Cube’s super-light long travel 650b bike was one of the standout introductions of its summer press camp. But is it a viable and versatile enough machine for UK trail use?
Ride & handling: Confident, powerful bike to barrel along on
It’s an unusual bike to get a handle on. The light carbon frame and excellent parts pick mean lifting it out of the box is as easy as with most 120mm bikes. A tight top stroke means it surges forwards impressively when you press the pedals, and it’s not afraid to put the climbing metres in – and take a summit sprint from much shorter-travel machines.
The heavy-duty 650b Hans Dampf tyres and downhill-stable 66.5-degree handling give it the surefootedness and plough-through-anything persona of a much heavier machine.
Some found it a confusing bike to ride, at least initially. Despite all the rubber and travel, the reinforced Snakeskin sidewalls and relatively firm Boost Valve shock tune creates a surprisingly jolting ride. It wasn’t until we started dropping tyre and shock pressure that we began to get ‘into’ it – rather than balancing on top of it – and discovered exactly what it was capable of.
We weren’t surprised that the big rocker linkage and its 160mm of travel (plus the matching Fox 34 fork) handled rocky roll-ins, or casually launched rough landing drops.
What took some getting our heads around was how easily it turned back round and blasted straight back up again. Even the steepest, lumpiest boulder step-ups or loose, rocky farm-track scrabbles were vacuumed up without hesitation. There’s not even the significant heave that something with the Stereo’s unshakeable descending confidence would normally require.
The more we just let off the brakes and hit the straightest, fastest lines through off-piste boulder heaps, drops or boulder-built black runs the more the Stereo lapped it up. There seemed to be nothing wherever we went that would do the Stereo justice, short of pedalling straight up the mountain railway then straight lining Snowdon top to bottom.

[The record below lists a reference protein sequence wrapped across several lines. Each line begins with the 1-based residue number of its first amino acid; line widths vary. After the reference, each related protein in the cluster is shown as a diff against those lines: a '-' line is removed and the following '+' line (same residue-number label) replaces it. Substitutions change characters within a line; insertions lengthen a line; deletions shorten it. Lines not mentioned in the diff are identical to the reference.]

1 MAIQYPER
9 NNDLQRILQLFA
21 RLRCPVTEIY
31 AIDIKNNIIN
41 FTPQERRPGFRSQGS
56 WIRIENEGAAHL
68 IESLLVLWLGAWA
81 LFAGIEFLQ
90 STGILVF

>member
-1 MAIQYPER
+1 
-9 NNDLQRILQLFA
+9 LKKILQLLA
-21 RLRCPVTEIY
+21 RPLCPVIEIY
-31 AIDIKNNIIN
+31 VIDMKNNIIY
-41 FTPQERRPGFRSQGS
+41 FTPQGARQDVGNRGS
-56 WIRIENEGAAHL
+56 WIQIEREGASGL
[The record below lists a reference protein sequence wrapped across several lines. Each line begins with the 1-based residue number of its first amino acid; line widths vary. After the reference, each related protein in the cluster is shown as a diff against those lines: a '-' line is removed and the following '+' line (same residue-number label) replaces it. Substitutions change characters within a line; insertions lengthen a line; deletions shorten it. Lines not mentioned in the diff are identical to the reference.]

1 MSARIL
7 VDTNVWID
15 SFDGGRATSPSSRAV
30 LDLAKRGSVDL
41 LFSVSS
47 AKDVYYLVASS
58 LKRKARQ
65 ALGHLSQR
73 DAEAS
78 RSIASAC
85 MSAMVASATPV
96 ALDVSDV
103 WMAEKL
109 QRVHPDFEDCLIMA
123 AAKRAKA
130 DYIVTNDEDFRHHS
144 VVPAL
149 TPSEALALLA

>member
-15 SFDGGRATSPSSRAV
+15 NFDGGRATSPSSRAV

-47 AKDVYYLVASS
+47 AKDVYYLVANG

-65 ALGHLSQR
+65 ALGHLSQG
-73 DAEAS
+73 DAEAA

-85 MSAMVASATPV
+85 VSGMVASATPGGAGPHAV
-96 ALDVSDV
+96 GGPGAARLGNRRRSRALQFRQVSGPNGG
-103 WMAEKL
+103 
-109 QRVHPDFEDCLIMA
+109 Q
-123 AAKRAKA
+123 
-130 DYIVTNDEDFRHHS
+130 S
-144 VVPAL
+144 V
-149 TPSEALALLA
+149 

Cube stereo super hpc 160 race: Russell Burton/Future Publishing
Frame & equipment: Super-light chassis and XT-based spec
The long wheelbase and heavy tyres that make it so mountain happy do mean it can seem disinterested in everyday tighter, slower trails. More problematically, the shock and fork are very linear, so we ended up relying on the Trail setting to get cornering support rather than the more predictable, fully-open Descend.
Double or single rings seem more appropriate than the triple here, and if you want a chainguide you’ll have to fit one without ISCG mounts – Cube are working on an aftermarket solution.
There’s no escaping the fact that going for 650b wheels will put you ahead of most shops for spares ability, and for a while yet. This, and the other niggles ultimately stopped this otherwise outstanding machine taking the third spot on the podium from the Zesty.
This bike was tested as part of magazine’s What Mountain Bike 2013 Trail Bike of the Year feature – read the full results in issue 147, available on Apple Newsstand and Zinio.